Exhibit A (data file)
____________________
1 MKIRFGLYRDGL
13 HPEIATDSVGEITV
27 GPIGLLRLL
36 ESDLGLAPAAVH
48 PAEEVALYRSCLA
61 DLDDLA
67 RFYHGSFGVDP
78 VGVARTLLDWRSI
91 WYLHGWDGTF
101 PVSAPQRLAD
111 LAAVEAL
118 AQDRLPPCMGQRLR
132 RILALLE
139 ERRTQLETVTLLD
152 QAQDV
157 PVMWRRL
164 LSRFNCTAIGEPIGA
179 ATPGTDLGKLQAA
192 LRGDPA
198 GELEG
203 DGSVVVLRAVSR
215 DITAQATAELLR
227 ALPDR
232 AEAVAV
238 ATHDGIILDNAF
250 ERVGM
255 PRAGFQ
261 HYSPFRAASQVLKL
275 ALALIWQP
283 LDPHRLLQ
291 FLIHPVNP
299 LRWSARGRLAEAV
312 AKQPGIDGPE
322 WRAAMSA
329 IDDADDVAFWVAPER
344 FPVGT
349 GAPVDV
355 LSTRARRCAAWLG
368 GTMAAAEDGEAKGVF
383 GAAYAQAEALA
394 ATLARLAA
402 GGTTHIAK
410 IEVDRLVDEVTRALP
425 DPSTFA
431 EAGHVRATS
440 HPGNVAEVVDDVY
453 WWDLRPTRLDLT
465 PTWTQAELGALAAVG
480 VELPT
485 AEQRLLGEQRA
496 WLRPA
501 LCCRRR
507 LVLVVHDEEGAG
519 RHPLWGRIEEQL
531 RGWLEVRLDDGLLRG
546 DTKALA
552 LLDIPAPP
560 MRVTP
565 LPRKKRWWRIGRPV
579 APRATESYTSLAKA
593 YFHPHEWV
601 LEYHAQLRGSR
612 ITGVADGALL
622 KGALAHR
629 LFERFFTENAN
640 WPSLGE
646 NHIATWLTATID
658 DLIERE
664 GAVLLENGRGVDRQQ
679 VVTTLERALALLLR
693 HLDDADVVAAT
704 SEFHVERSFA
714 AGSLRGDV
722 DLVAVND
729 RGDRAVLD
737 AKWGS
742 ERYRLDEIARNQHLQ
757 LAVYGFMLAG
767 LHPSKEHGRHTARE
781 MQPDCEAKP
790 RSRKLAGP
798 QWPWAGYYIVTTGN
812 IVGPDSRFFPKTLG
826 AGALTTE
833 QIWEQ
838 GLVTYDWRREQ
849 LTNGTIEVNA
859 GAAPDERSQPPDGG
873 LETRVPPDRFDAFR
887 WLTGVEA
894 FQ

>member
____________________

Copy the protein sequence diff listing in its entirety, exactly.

1 MKIRFGLYRDGL
13 HPEIATDSVGEITV
27 GPIGLLRLL
36 ESDLGLAPAAVH
48 PAEEVALYRSCLA
61 DLDDLA
67 RFYHGSFGVDP
78 VGVARTLLDWRSI
91 WYLHGWDGTF
101 PVSAPQRLAD
111 LAAVEAL
118 AQDRLPPCMGQRLR
132 RILALLE
139 ERRTQLETVTLLD
152 QAQDV
157 PVMWRRL
164 LSRFNCTAIGEPIGA
179 ATPGTDLGKLQAA
192 LRGDPA
198 GELEG
203 DGSVVVLRAVSR
215 DITAQATAELLR
227 ALPDR
232 AEAVAV
238 ATHDGIILDNAF
250 ERVGM
255 PRAGFQ
261 HYSPFRAASQVLKL
275 ALALIWQP
283 LDPHRLLQ
291 FLIHPVNP
299 LRWSARGRLAEAV
312 AKQPGIDGPE
322 WRAAMSA
329 IDDADDVAFWVAPER
344 FPVGT
349 GAPVDV
355 LSTRARRCAAWLG
368 GTMAAAEDGEAKGVF
383 GAAYAQAEALA
394 ATLARLAA
402 GGTTHIAK
410 IEVDRLVDEVTRALP
425 DPSTFA
431 EAGHVRATS
440 HPGNVAEVVDDVY
453 WWDLRPTRLDLT
465 PTWTQAELGALAAVG
480 VELPT
485 AEQRLLGEQRA
496 WLRPA
501 LCCRRR
507 LVLVVHDEEGAG
519 RHPLWGRIEEQL
531 RGWLEVRLDDGLLRG
546 DTKALA
552 LLDIPAPP
560 MRVTP
565 LPRKKRWWRIGRPV
579 APRATESYTSLAKA
593 YFHPHEWV
601 LEYHAQLRGSR
612 ITGVADGALL
622 KGALAHR
629 LFERFFTENAN
640 WPSLGE
646 NHIATWLTATID
658 DLIERE
664 GAVLLENGRGVDRQQ
679 VVTTLERALALLLR
693 HLDDADVVAAT
704 SEFHVERSFA
714 AGSLRGDV
722 DLVAVND
729 RGDRAVLD
737 AKWGS
742 ERYRLDEIARNQHLQ
757 LAVYGFMLAG
767 LHPSKEHGRHTARE
781 MQPDCEAKP
790 RSRKLAGP
798 QWPWAGYYIVTTGN
812 IVGPDSRFFPKTLG
826 AGALTTE
833 QIWEQ
838 GLVTYDWRREQ
849 LTNGTIEVNA
859 GAAPDERSQPPDGG
873 LETRVPPDRFDAFR
887 WLTGVEA
894 FQ

>member